After over two decades and some lengthy negotiations, a major piece of Holocaust history is returning to the site of the Nazi-established death camp it came from.
According to The Jewish Daily Forward on Sunday, a large section of wooden barracks that once held both Jewish and non-Jewish prisoners between 1941-1945 arrived at Poland's port of Gdynia and is now en route back to the Memorial and Museum Auschwitz-Birkenau after a long stay at the U.S. Holocaust Memorial Museum in Washington, D.C.
The particular section comes from the Auschwitz II-Birkenau camp, which was constructed in 1941 to ease congestion at the main camp. It was originally intended to be used to house prisoners of war and held Soviet soldiers at one time before being re-purposed as a labor and extermination camp. It was also home to a camp hospital.
The Holocaust Museum first borrowed the barracks in 1989 and renewed its contract for another decade in 1999. However, a law passed in Poland in 2003 restricting loans of Polish historical artifacts to just five years, leading to extensive negotiations between the two museums.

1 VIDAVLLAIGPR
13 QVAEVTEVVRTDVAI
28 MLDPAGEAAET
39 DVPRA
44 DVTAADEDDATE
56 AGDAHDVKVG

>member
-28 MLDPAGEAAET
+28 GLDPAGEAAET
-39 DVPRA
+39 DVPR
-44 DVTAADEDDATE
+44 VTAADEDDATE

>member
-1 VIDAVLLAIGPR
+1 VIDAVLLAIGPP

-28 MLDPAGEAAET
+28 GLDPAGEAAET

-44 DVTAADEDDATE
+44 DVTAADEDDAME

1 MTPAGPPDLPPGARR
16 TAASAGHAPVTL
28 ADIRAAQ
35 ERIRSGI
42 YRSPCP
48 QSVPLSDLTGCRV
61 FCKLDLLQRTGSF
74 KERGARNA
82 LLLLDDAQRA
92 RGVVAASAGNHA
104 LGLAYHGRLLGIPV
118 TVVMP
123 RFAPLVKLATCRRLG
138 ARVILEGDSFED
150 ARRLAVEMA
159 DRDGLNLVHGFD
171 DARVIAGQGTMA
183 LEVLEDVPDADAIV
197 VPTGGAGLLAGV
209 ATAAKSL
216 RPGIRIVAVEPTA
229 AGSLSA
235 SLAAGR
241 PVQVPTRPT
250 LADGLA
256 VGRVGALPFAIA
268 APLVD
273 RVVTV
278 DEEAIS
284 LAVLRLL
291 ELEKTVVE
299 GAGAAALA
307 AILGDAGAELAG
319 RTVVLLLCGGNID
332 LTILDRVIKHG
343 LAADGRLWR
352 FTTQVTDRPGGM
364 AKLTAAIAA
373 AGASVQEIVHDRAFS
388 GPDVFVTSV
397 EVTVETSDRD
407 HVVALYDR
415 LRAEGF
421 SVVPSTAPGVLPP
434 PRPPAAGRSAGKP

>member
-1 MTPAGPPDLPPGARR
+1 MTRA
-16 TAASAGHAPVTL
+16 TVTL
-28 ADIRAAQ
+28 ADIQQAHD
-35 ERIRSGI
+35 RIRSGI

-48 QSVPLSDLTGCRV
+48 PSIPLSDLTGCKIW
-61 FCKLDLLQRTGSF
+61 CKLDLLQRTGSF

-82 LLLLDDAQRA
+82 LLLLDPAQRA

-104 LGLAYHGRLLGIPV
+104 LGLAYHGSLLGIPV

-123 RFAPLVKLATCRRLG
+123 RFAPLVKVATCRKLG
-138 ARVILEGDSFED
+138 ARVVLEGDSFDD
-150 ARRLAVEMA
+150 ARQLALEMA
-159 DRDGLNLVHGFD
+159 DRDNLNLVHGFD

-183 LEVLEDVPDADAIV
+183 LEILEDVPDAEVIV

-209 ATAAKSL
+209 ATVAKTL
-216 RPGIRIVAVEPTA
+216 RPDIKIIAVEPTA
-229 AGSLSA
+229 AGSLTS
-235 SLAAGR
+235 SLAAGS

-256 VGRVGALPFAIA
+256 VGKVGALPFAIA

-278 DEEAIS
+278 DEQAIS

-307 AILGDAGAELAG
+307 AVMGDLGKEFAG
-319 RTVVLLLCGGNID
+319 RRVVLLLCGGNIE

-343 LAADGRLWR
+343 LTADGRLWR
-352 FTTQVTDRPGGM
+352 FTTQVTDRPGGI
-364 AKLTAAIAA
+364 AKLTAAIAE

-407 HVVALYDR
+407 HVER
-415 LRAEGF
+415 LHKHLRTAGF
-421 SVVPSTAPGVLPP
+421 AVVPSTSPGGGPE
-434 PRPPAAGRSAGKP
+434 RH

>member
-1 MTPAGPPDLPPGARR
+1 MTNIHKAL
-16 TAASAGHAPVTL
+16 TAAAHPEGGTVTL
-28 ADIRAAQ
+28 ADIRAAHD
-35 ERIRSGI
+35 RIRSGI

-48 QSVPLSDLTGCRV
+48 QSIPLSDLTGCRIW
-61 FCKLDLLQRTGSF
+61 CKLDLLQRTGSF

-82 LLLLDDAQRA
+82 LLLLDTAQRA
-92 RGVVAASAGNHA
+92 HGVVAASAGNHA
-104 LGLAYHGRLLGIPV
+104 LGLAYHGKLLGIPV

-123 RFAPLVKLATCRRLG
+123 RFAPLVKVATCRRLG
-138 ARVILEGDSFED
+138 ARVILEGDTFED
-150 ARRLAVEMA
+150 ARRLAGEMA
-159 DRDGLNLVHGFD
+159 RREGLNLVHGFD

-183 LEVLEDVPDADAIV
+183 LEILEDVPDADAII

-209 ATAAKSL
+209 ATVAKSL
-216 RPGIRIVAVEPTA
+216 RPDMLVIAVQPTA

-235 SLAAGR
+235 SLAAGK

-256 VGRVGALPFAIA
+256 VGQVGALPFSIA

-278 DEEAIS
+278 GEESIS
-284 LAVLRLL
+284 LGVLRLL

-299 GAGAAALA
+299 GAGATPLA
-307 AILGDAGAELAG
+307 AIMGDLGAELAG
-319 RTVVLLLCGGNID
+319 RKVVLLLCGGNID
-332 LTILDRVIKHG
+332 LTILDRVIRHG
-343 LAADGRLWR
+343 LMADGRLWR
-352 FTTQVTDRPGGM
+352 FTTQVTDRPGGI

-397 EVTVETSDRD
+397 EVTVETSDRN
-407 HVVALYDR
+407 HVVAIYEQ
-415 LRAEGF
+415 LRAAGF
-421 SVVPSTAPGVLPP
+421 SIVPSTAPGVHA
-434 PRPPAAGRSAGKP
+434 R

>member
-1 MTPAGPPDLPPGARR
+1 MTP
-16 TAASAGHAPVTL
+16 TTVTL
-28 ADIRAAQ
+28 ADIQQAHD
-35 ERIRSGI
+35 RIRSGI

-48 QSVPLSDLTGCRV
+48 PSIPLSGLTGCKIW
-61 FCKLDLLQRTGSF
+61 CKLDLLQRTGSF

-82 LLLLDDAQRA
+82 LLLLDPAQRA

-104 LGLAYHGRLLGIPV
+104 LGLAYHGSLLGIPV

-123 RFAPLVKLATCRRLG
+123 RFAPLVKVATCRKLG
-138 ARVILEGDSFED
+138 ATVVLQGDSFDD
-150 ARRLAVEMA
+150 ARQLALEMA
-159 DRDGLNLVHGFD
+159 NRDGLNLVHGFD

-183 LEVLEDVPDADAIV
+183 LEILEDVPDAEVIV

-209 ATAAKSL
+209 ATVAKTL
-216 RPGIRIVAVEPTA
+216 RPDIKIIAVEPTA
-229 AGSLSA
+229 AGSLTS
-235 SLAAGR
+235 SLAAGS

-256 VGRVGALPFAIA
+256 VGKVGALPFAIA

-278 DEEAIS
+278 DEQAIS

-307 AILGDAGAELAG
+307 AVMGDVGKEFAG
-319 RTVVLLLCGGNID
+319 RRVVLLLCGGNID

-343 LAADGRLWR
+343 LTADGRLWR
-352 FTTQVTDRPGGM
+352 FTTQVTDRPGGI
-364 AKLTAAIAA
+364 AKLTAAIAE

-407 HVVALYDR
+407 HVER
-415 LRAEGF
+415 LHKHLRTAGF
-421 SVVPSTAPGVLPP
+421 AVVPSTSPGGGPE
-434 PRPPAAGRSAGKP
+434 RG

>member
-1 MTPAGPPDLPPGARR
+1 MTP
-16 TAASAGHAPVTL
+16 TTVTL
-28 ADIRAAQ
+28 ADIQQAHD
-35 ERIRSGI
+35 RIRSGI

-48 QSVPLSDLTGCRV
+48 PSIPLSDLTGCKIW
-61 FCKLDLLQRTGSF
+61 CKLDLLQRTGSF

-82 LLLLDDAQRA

“Working closely with our Polish partners, we have reached an agreement that ensures these vitally important artifacts will be preserved and used to educate future generations,” U.S. Holocaust Memorial Museum Director Sara J. Bloomfield said.
Though the piece was a major part of the American museum's exhibition, it will ultimately be replaced with another set from Birkenau.
Now that the set is back in Poland, it will undergo a conservation process that could take up to three years before being rejoined with its other half.